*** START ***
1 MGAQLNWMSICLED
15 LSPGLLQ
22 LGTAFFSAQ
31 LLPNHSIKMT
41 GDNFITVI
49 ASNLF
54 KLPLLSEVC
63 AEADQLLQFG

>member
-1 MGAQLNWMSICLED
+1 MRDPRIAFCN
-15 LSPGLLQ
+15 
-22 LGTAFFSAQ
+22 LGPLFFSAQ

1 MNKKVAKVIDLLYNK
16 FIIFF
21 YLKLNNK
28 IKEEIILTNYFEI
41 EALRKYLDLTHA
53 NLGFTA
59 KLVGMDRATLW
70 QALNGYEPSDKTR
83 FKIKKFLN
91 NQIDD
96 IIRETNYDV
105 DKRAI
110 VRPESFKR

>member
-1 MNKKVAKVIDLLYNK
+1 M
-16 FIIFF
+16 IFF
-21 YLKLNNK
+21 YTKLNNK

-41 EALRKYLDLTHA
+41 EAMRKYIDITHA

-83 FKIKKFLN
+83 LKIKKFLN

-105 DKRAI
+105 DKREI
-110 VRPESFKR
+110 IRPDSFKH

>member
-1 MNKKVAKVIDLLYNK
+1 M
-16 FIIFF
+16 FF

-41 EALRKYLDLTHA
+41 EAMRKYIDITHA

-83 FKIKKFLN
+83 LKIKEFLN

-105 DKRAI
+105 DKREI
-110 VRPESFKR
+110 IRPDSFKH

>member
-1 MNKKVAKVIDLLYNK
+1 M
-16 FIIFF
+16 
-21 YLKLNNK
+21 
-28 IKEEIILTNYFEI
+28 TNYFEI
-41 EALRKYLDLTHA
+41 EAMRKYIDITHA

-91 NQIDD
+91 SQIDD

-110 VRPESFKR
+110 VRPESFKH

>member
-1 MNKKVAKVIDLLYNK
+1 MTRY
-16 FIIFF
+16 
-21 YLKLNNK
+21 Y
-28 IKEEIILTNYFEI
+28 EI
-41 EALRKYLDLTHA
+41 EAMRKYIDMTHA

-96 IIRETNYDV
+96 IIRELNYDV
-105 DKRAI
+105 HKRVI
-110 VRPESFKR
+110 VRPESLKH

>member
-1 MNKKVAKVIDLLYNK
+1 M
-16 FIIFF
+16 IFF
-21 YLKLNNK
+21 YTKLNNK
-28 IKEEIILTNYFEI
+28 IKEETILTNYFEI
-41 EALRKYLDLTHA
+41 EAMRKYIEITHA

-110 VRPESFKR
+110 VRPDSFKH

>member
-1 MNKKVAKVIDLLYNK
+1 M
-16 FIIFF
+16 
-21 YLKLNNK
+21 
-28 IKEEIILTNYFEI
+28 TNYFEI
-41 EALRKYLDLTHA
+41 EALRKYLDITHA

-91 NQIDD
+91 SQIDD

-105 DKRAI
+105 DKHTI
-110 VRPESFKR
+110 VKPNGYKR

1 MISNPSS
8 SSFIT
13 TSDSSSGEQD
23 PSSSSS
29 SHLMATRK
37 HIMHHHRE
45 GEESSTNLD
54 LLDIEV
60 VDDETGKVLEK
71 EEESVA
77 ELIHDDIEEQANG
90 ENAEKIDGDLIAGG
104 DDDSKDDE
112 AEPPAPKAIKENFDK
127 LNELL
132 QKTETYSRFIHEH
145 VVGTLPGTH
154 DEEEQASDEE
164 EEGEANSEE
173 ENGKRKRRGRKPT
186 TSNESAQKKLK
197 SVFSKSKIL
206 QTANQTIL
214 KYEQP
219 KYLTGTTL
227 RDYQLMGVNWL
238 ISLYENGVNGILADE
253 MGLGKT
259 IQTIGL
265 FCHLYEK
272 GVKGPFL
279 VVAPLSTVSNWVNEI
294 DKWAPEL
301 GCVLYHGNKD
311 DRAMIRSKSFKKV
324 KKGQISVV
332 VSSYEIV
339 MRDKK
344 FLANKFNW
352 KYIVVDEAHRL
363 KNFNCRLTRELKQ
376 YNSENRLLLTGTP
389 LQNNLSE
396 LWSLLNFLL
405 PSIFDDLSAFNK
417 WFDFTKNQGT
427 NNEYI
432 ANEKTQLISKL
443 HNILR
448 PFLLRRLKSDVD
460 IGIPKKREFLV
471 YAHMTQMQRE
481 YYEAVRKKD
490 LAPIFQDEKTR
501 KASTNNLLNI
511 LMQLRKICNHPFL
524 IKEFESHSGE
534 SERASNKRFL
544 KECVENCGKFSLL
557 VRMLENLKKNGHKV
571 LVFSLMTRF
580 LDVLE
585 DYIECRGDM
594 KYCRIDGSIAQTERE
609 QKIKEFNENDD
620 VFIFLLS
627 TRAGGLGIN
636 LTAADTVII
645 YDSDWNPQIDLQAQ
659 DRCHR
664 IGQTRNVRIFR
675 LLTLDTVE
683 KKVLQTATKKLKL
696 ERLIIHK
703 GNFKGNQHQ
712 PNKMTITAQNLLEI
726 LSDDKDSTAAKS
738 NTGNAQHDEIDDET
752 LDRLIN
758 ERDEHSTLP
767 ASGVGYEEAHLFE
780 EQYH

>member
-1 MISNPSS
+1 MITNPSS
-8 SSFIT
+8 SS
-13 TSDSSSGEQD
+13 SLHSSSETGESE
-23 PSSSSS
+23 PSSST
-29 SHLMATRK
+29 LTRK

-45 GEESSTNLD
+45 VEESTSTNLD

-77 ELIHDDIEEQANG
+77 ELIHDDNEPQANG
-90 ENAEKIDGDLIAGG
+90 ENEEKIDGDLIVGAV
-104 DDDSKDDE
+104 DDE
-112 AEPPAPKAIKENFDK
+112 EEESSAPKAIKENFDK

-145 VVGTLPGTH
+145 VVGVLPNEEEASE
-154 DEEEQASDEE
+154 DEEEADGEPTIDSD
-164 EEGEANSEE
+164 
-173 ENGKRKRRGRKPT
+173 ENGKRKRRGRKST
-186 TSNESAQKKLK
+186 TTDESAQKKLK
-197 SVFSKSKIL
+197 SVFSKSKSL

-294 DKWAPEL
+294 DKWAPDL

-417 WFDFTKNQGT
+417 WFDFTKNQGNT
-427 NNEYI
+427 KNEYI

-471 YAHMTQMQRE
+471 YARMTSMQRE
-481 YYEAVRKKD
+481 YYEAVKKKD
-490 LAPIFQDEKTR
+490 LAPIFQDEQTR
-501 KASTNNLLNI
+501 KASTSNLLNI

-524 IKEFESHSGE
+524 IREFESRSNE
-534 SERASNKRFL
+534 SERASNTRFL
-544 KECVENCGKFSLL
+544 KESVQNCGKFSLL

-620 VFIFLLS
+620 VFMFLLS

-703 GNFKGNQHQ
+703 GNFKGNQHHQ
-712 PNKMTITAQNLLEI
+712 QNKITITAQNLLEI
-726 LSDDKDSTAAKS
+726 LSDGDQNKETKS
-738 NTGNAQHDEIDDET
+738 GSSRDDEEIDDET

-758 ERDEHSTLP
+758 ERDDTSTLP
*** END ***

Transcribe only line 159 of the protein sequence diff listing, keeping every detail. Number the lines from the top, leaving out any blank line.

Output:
363 KNFNCRLTRELKQ